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Jakarta Post

Papua residents flee homes over fears of armed criminal group: Police

  • News Desk

    The Jakarta Post

Jakarta   /   Sun, March 8, 2020   /   10:28 am
Papua residents flee homes over fears of armed criminal group: Police People walk across the border at Wutung, Papua New Guinea, to reach Skouw in Indonesia, as border security officials patrol the area. Ethnic Papuans from both countries are able to cross the border regularly under an agreement acknowledging cultural links. (RNZ/via Tempo/Johnny Blades)

As many as 790 people have fled their homes in mountainous areas around the Freeport mining site to take refuge at the Tembagapura Police headquarter in Timika, Papua, on Friday over fears of an armed criminal group (KKB), the police have claimed.

Papua Police spokesperson Sr. Comr. Ahmad Mustofa Kamal said in a statement issued on Saturday that the residents, comprising 100 children, 370 women and 320 men, came in groups from three villages, namely Longsoran, Batu Besar and Kimbeli.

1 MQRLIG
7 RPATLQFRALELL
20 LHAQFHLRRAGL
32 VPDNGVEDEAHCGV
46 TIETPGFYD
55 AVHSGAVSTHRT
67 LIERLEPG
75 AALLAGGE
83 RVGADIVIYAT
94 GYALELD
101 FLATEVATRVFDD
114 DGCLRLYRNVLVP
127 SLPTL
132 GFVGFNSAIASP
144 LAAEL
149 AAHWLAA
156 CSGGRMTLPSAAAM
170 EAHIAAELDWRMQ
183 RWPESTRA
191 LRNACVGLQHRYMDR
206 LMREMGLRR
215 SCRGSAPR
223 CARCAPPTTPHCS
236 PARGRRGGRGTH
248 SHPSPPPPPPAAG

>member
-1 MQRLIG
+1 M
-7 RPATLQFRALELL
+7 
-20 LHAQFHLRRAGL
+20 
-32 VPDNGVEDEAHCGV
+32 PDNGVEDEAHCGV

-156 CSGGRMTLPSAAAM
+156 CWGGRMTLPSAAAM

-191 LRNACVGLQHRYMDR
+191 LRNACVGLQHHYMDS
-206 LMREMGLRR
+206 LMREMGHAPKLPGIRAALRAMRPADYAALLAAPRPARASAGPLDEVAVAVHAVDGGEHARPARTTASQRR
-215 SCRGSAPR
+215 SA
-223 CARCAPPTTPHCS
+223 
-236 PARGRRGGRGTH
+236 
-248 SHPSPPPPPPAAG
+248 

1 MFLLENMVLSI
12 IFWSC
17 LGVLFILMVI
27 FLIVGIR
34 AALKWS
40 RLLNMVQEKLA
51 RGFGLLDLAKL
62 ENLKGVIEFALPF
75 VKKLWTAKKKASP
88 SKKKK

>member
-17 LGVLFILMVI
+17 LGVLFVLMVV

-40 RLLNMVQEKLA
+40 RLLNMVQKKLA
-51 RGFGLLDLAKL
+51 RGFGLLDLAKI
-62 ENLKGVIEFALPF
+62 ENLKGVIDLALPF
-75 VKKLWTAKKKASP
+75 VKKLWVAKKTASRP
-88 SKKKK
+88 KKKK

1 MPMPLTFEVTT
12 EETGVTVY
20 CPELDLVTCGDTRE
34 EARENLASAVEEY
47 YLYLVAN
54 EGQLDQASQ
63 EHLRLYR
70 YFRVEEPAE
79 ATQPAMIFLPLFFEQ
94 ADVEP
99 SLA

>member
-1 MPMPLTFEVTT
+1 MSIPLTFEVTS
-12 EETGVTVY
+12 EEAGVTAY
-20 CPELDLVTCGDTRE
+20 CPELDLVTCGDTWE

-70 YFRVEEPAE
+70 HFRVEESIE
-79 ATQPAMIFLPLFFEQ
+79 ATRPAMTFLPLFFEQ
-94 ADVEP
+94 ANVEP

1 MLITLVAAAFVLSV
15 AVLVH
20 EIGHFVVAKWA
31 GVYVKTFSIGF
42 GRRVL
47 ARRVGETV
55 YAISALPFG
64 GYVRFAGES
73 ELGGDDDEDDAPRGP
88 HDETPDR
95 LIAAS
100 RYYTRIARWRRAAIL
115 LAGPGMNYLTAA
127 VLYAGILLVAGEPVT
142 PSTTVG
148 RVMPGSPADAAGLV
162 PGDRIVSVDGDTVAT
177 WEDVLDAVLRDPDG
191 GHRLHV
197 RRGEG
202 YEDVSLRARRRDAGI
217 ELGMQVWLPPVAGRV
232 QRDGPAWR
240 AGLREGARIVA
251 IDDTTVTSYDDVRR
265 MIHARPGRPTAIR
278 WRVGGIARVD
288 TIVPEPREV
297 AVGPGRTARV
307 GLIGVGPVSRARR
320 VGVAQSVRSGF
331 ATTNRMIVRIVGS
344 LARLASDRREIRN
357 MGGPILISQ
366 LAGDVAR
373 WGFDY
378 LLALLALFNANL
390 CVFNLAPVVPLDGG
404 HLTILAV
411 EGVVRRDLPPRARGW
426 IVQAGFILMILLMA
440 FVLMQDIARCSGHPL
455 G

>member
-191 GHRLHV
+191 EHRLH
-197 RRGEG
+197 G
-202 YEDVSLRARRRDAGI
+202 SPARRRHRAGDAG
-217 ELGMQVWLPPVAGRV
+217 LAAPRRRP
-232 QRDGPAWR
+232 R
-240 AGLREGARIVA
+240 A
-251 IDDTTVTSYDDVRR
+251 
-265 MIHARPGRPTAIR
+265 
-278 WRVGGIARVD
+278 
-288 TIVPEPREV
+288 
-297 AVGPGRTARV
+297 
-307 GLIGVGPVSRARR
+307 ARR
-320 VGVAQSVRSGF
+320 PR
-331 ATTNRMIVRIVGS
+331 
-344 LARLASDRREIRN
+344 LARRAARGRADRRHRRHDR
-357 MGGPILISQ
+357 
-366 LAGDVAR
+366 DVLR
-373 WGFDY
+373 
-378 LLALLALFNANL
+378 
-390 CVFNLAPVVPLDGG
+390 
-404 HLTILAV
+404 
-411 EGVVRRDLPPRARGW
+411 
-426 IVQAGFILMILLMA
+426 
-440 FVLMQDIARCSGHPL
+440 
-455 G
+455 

The spokesperson added that residents from Banti village might also take refuge at the police office.

Ahmad went on to say that the residents had voiced their unease over the presence of the KKB, which has reportedly terrorized the villagers.

Read also: Military locate base of armed criminal group operating in Papua's Intan Jaya

“According to the villagers, they wanted to take refuge in Timika because of the unease in their villages caused by the presence of the KKB. The group has occupied their villages and harassed them, even demanding food at gunpoint,” Achmad said, as quoted by kompas.com.

The police have been verifying the identities of the villagers, who will be evacuated to downtown Timika by bus. The villagers will also be provided with food, Achmad said.

Security authorities previously reported that armed groups had been shooting at Indonesian Military (TNI) and police guard posts. The residents’ access to basic needs, such as food and health care, has reportedly been impeded the KKB occupying roads.

Authorities also claimed the residents were still traumatized from their previous encounter with the armed group in November 2017, when it blocked access into and out of several villages. (ars)